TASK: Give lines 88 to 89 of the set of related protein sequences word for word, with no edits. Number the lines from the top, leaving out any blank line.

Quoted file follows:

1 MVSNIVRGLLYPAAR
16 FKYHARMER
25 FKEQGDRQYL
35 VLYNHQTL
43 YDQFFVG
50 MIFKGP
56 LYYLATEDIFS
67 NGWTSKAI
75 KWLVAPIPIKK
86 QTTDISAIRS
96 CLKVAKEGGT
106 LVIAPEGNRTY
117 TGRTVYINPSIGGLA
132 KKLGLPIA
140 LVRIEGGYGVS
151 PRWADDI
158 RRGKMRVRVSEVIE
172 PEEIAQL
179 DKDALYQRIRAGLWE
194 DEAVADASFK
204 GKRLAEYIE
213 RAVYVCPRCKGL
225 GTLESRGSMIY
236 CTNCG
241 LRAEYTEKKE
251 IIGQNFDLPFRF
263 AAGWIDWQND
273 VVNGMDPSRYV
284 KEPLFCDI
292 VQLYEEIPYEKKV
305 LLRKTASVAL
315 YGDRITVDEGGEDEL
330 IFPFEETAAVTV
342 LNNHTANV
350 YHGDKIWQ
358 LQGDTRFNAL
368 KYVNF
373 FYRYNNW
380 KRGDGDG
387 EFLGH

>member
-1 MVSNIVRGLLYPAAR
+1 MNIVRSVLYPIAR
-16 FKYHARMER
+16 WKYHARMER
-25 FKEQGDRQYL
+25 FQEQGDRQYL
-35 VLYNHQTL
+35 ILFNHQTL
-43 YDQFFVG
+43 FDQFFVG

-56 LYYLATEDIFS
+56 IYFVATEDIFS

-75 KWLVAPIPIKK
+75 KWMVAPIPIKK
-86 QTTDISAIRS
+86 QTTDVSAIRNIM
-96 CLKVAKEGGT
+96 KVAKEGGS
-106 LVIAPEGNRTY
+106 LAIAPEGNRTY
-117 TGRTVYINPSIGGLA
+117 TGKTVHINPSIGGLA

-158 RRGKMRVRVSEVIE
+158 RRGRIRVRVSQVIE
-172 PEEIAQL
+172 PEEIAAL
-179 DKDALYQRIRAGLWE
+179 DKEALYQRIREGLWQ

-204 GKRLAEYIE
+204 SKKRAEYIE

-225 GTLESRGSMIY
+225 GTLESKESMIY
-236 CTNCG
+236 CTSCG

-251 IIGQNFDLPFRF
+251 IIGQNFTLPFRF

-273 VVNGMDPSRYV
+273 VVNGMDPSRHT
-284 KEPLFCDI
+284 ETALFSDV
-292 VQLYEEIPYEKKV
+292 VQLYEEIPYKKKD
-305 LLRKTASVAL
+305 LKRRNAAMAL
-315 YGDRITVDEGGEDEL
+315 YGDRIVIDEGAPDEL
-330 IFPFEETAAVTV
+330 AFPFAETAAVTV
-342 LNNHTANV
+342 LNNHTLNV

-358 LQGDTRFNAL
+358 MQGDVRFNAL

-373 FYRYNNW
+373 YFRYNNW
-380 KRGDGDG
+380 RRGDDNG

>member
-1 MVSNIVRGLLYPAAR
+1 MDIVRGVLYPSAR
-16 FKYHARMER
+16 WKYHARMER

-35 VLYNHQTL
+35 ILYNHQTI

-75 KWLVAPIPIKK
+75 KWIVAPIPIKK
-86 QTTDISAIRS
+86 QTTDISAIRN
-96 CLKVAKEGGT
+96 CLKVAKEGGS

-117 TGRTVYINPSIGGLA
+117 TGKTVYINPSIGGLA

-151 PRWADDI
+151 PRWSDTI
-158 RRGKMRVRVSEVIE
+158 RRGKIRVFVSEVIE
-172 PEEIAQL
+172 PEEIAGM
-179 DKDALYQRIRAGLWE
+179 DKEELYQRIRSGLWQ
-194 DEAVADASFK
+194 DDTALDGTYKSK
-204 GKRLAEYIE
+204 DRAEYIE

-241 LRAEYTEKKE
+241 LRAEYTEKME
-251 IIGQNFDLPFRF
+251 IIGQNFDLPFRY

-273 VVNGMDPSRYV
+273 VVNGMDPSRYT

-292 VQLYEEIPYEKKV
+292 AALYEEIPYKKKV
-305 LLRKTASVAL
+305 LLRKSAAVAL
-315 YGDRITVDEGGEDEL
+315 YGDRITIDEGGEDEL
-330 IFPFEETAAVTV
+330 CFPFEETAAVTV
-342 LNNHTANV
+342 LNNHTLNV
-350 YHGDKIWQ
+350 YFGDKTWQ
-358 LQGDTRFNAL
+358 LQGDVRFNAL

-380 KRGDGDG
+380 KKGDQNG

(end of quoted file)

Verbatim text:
-330 IFPFEETAAVTV
+330 AFPFAETAAVTV